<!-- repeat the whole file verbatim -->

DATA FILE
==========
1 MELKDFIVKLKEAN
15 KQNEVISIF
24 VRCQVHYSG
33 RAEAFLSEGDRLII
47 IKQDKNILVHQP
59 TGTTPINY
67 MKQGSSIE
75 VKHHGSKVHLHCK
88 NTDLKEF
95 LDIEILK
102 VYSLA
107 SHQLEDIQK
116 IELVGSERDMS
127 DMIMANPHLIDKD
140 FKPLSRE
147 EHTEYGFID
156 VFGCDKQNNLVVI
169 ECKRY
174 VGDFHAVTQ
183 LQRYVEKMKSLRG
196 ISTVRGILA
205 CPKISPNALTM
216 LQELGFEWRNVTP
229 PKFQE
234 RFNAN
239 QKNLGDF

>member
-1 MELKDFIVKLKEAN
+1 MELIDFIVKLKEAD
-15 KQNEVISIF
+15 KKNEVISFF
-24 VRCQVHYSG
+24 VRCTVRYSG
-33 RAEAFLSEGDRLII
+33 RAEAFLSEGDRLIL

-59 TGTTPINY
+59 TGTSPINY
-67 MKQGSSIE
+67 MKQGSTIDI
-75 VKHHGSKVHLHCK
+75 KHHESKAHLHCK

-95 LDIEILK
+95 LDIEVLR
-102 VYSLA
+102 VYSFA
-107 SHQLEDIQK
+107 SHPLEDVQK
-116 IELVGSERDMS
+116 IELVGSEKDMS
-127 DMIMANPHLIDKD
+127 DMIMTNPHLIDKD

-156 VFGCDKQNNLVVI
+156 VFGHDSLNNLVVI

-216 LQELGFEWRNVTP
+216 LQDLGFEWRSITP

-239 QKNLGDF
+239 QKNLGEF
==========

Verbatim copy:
1 MELKDFIVKLKEAN
15 KQNEVISIF
24 VRCQVHYSG
33 RAEAFLSEGDRLII
47 IKQDKNILVHQP
59 TGTTPINY
67 MKQGSSIE
75 VKHHGSKVHLHCK
88 NTDLKEF
95 LDIEILK
102 VYSLA
107 SHQLEDIQK
116 IELVGSERDMS
127 DMIMANPHLIDKD
140 FKPLSRE
147 EHTEYGFID
156 VFGCDKQNNLVVI
169 ECKRY
174 VGDFHAVTQ
183 LQRYVEKMKSLRG
196 ISTVRGILA
205 CPKISPNALTM
216 LQELGFEWRNVTP
229 PKFQE
234 RFNAN
239 QKNLGDF

>member
-1 MELKDFIVKLKEAN
+1 MELIDFIVKLKEAD
-15 KQNEVISIF
+15 KKNEVISFF
-24 VRCQVHYSG
+24 VRCTVRYSG
-33 RAEAFLSEGDRLII
+33 RAEAFLSEGDRLIL

-59 TGTTPINY
+59 TGTSPINY
-67 MKQGSSIE
+67 MKQGSTIDI
-75 VKHHGSKVHLHCK
+75 KHHESKAHLHCK

-95 LDIEILK
+95 LDIEVLR
-102 VYSLA
+102 VYSFA
-107 SHQLEDIQK
+107 SHPLEDVQK
-116 IELVGSERDMS
+116 IELVGSEKDMS
-127 DMIMANPHLIDKD
+127 DMIMTNPHLIDKD

-156 VFGCDKQNNLVVI
+156 VFGHDSLNNLVVI

-216 LQELGFEWRNVTP
+216 LQDLGFEWRSITP

-239 QKNLGDF
+239 QKNLGEF